- • Fast facts
- • The Chichinautzin Biological Corridor
- • For teachers and students
- • Relevant links
- Location States of Morelos, Mexico and Federal District of Mexico.
- Year Created
- 1937 – El Tepozteco National Park
- 1947 – Lagunas de Zempoala National Park
- 1988 – Chichmautzin Biological Corridor
- Flora and Fauna Protection Area
- Area Total area of 66, 308 ha divided as follow: 37,302 ha – Chichmautzin Biological Corridor Flora and Fauna Protection Area 4,724 – Lagunas de Zempoala National Park 24,282 ha – El Tepozteco National Park
- Ecoregions Pine and oak forests of the Trans-Mexican Neovolcanic Belt, central Mexican grasslands
- Habitats Pine and oak forest and transitional communities of low deciduous forest
- Biodiversity Great biodiversity and endemism is found. Endemic species include:
- the volcano rabbit, “zacatuche” (romerolagus diazi), which is one of the smallest rabbits in the world;
- ajolote-an aquatic amphibian-(Rhyacosiredon zempoalensis);
- Mexican volcano mouse (Neotomodon alstoni);
- long-tailed wood partridge (Dendrortyx macroura);
- Sierra Madre sparrow (Xenospiza baileyi), which is endangered according to the IUCN Redlist (IUCN 2002); and
- cross-banded mountain rattlesnake (Crotalus transverses);
- More than 32 species of butterflies and 47 species of moths have been recorded.
- Threats Changing use of soils, the sale of land, forest fires, poaching, deforestation, and the sale of earth and volcanic rocks. ParksWatch classifies it as critically threatened.
The Chichinautzin Biological Corridor
Located in the Sierra Norte of the Mexican state of Morelos, the Chichinautzin Biological Corridor connects two national parks: the Lagunas de Zempoala and the Tepozteco National Parks, forming a total area of 66,092 hectares of protected land. In 1988, it was declared a natural protected area not only due to its importance for the plant and animal species that live there, but also for the indigenous Tlahuica and Nahuatl communities that cultivated this land for centuries.
The Chichinautzin Biological Corridor has been described as a conservation hotspot for many reasons. One is its geographical location: the Corridor is located between one of the world’s most densely populated urban centers, Mexico City, and the nearby historical center of Cuernavaca.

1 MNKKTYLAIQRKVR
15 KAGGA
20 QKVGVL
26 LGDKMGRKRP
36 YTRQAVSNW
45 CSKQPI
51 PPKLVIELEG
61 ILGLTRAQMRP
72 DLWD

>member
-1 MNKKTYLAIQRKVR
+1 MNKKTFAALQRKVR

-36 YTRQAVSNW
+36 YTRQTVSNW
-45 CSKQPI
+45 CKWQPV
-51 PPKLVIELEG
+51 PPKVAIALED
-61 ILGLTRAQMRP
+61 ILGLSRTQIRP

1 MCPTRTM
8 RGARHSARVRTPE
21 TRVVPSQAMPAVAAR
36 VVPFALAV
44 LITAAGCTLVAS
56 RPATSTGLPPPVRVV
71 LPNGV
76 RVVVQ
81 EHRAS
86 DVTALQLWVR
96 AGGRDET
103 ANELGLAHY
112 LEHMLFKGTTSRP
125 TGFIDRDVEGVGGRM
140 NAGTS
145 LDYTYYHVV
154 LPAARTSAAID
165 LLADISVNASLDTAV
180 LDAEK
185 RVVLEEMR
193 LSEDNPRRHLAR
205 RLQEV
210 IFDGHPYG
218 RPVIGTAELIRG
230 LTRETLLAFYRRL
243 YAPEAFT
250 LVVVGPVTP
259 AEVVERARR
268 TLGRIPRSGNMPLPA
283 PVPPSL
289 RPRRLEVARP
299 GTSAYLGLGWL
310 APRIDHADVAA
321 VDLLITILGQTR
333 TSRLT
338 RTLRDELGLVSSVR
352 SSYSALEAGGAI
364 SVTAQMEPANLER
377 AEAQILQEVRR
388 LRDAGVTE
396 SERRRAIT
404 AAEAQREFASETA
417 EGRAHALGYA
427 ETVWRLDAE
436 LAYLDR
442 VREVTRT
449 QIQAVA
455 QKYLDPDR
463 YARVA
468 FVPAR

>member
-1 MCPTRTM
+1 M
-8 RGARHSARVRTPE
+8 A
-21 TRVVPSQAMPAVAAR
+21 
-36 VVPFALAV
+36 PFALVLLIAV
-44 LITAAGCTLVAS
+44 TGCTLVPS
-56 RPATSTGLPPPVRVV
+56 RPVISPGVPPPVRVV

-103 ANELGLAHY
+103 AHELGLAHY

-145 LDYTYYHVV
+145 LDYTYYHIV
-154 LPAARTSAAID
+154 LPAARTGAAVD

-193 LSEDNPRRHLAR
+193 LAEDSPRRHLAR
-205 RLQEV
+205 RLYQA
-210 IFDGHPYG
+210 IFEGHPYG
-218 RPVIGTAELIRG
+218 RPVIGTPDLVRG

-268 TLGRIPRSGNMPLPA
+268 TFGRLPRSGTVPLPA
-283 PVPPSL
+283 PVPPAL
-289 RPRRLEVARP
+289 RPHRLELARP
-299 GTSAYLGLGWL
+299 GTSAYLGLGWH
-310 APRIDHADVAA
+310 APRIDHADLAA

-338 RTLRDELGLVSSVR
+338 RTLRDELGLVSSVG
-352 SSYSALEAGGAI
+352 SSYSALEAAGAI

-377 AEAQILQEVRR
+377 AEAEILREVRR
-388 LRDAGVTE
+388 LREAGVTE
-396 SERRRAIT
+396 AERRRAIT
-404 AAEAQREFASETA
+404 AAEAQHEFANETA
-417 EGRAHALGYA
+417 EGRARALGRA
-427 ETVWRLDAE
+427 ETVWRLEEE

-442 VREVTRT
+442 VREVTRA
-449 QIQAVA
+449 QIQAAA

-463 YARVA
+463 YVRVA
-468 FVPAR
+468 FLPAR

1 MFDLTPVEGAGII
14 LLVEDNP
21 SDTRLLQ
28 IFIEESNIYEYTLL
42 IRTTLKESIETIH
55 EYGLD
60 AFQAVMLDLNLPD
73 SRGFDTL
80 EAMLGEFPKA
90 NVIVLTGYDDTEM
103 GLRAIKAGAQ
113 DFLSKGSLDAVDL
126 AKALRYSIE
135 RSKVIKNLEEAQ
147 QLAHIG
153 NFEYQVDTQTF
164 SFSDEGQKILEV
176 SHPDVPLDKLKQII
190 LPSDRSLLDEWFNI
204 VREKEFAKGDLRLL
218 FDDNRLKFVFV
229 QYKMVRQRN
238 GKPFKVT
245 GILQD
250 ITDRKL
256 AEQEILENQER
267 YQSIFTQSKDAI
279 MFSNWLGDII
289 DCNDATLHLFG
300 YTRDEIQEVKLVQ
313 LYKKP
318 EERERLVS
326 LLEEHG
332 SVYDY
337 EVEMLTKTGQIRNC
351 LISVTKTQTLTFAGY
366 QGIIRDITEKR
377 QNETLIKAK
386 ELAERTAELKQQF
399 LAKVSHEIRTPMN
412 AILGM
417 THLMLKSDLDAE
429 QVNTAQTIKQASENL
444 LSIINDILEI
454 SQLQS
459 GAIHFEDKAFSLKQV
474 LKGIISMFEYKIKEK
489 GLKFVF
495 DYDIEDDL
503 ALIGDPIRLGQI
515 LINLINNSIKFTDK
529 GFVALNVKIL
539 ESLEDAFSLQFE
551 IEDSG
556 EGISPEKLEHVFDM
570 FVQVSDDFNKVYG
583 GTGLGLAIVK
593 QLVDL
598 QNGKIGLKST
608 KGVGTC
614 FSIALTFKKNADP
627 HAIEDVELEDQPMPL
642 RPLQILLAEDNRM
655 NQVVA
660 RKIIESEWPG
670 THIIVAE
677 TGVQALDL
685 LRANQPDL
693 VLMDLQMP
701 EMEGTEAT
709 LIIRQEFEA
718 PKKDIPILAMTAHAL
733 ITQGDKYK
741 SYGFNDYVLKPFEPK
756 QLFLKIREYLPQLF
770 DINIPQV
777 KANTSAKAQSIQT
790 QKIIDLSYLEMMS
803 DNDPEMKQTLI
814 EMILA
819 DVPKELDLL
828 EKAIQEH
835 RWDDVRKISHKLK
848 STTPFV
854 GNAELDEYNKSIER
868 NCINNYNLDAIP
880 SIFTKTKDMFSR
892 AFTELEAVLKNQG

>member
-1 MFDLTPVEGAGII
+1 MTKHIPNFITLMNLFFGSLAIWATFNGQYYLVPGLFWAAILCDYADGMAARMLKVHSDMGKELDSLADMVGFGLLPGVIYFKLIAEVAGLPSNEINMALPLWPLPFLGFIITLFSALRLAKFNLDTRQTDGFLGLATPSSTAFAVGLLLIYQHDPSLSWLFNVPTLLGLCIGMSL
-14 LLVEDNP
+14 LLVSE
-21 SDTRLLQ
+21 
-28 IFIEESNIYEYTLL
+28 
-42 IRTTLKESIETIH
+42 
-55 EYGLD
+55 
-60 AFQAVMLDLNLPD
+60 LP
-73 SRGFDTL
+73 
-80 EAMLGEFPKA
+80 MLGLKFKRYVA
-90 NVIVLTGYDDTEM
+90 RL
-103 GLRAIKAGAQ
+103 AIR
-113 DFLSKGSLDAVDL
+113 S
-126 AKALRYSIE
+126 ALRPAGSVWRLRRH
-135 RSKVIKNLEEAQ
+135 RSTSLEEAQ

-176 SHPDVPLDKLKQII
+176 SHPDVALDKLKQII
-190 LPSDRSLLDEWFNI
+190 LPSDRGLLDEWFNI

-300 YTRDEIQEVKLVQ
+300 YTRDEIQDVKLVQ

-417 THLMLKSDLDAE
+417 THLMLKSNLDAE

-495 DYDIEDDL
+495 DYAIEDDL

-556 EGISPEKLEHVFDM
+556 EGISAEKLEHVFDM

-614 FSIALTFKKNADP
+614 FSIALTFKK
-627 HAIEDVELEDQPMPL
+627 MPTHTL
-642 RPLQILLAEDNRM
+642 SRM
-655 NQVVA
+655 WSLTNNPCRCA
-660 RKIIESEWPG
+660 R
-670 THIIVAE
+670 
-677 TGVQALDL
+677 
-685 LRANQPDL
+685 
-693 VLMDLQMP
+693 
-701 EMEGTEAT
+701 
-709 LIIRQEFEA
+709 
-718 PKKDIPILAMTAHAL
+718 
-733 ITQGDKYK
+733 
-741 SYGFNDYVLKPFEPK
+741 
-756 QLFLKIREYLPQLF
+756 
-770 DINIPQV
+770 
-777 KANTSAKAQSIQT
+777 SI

Another factor in its importance is that this natural protected area provides essential services to both urban centers, such as water, recreation and invaluable opportunities for environmental education. It also furnishes its inhabitants and the surrounding areas with important natural resources, biodiversity and forest resources.
Striking a balance between development and conservation in the Corridor has been the motivation for local communities to defend their land and traditions against radical, unplanned initiatives, as they did when an attempt was made to build a mega golf course complex in what became known as the Golf War.
Teachers and students
Voices of the Chichinautzin is an environmental documentary film that can be used by teachers as a learning activity in a variety of courses, for students of different academic levels. Documentaries are a great way to get students interested in the topics the curriculum covers. Students can learn a lot from being exposed to current issues that affect their lives, which helps them see the relevance of the topics they study during their class.
The documentary touches upon the following areas/concepts: • Deforestation • Water cycle • Participatory development • History • Management and conservation of natural resources • Ethno biology • Traditional knowledge • Traditional and alternative healing practices • Environmental policy making
If you would like to screen Voices of the Chichinautzin in your classroom or school, please contact us and we will inform you how you may acquire the documentary.
We will soon have educational materials available that you may use in your class to accompany the Voices of the Chichinautzin documentary, so please visit this website again soon!